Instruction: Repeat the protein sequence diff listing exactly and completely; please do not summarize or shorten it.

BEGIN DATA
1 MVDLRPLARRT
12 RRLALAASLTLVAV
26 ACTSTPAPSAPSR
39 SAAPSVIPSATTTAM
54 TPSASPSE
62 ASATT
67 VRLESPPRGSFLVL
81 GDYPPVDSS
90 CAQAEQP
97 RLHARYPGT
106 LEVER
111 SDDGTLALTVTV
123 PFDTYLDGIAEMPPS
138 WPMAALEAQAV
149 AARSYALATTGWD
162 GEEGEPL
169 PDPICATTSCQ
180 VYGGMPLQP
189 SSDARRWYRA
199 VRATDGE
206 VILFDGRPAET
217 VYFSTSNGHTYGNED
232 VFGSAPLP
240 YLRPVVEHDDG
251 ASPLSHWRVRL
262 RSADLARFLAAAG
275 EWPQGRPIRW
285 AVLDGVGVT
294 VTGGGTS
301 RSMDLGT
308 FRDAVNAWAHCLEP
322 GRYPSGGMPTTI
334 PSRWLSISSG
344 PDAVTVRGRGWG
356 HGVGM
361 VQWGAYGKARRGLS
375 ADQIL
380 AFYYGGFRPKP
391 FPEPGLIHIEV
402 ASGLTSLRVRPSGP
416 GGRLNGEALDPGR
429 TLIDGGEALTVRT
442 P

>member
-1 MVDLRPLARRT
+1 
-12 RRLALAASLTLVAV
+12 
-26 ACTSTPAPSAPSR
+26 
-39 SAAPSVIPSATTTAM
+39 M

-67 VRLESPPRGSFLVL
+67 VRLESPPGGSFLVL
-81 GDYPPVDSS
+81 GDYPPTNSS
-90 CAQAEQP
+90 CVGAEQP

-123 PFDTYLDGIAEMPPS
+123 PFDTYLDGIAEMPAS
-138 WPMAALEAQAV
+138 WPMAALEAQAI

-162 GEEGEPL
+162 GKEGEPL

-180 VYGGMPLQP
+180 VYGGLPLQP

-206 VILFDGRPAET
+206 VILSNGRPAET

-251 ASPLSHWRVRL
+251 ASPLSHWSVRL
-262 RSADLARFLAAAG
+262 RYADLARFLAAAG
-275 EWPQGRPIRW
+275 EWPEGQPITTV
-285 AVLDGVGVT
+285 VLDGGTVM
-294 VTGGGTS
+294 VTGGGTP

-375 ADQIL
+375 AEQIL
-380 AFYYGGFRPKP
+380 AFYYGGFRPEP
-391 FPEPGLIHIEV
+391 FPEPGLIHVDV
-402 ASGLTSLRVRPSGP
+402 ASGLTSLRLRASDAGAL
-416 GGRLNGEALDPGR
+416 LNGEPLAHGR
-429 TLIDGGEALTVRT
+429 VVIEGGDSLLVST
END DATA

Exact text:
1 MVDLRPLARRT
12 RRLALAASLTLVAV
26 ACTSTPAPSAPSR
39 SAAPSVIPSATTTAM
54 TPSASPSE
62 ASATT
67 VRLESPPRGSFLVL
81 GDYPPVDSS
90 CAQAEQP
97 RLHARYPGT
106 LEVER
111 SDDGTLALTVTV
123 PFDTYLDGIAEMPPS
138 WPMAALEAQAV
149 AARSYALATTGWD
162 GEEGEPL
169 PDPICATTSCQ
180 VYGGMPLQP
189 SSDARRWYRA
199 VRATDGE
206 VILFDGRPAET
217 VYFSTSNGHTYGNED
232 VFGSAPLP
240 YLRPVVEHDDG
251 ASPLSHWRVRL
262 RSADLARFLAAAG
275 EWPQGRPIRW
285 AVLDGVGVT
294 VTGGGTS
301 RSMDLGT
308 FRDAVNAWAHCLEP
322 GRYPSGGMPTTI
334 PSRWLSISSG
344 PDAVTVRGRGWG
356 HGVGM
361 VQWGAYGKARRGLS
375 ADQIL
380 AFYYGGFRPKP
391 FPEPGLIHIEV
402 ASGLTSLRVRPSGP
416 GGRLNGEALDPGR
429 TLIDGGEALTVRT
442 P

>member
-1 MVDLRPLARRT
+1 
-12 RRLALAASLTLVAV
+12 
-26 ACTSTPAPSAPSR
+26 
-39 SAAPSVIPSATTTAM
+39 M

-67 VRLESPPRGSFLVL
+67 VRLESPPGGSFLVL
-81 GDYPPVDSS
+81 GDYPPTNSS
-90 CAQAEQP
+90 CVGAEQP

-123 PFDTYLDGIAEMPPS
+123 PFDTYLDGIAEMPAS
-138 WPMAALEAQAV
+138 WPMAALEAQAI

-162 GEEGEPL
+162 GKEGEPL

-180 VYGGMPLQP
+180 VYGGLPLQP

-206 VILFDGRPAET
+206 VILSNGRPAET

-251 ASPLSHWRVRL
+251 ASPLSHWSVRL
-262 RSADLARFLAAAG
+262 RYADLARFLAAAG
-275 EWPQGRPIRW
+275 EWPEGQPITTV
-285 AVLDGVGVT
+285 VLDGGTVM
-294 VTGGGTS
+294 VTGGGTP

-375 ADQIL
+375 AEQIL
-380 AFYYGGFRPKP
+380 AFYYGGFRPEP
-391 FPEPGLIHIEV
+391 FPEPGLIHVDV
-402 ASGLTSLRVRPSGP
+402 ASGLTSLRLRASDAGAL
-416 GGRLNGEALDPGR
+416 LNGEPLAHGR
-429 TLIDGGEALTVRT
+429 VVIEGGDSLLVST